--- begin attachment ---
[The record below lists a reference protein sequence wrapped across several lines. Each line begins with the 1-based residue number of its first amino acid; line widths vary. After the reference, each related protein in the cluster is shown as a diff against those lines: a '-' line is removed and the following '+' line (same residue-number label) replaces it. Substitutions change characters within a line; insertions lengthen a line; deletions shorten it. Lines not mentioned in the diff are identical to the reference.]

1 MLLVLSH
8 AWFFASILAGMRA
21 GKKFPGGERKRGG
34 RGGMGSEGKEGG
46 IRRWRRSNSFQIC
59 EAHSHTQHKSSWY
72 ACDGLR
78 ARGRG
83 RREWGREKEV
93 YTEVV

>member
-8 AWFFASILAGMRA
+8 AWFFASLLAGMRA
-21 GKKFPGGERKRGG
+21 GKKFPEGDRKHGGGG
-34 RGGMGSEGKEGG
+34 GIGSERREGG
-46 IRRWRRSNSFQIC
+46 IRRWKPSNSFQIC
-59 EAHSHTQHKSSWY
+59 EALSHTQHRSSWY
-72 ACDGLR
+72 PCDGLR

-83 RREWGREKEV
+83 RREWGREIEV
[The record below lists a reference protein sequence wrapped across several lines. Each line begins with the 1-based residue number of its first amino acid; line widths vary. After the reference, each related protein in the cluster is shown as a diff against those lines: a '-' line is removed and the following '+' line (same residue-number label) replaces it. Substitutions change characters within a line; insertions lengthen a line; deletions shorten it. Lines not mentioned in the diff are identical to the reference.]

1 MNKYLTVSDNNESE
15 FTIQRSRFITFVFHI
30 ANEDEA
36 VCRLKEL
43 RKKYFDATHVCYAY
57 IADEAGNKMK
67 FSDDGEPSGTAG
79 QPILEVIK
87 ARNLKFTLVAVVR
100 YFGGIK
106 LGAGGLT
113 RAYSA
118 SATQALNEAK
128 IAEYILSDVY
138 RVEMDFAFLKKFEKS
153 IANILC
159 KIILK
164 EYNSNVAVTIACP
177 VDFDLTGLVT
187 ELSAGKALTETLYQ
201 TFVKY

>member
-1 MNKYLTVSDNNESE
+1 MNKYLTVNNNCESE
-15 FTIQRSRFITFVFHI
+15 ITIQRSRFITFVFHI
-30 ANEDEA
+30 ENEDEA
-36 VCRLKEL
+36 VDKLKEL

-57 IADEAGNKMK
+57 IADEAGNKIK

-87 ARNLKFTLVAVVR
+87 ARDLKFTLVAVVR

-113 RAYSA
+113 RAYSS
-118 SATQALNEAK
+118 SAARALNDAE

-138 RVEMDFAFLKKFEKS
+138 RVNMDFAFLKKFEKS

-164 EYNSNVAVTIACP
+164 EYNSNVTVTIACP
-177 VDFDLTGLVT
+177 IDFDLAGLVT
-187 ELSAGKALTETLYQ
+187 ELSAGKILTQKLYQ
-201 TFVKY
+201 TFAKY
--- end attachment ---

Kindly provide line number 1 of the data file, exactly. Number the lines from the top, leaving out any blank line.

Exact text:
[The record below lists a reference protein sequence wrapped across several lines. Each line begins with the 1-based residue number of its first amino acid; line widths vary. After the reference, each related protein in the cluster is shown as a diff against those lines: a '-' line is removed and the following '+' line (same residue-number label) replaces it. Substitutions change characters within a line; insertions lengthen a line; deletions shorten it. Lines not mentioned in the diff are identical to the reference.]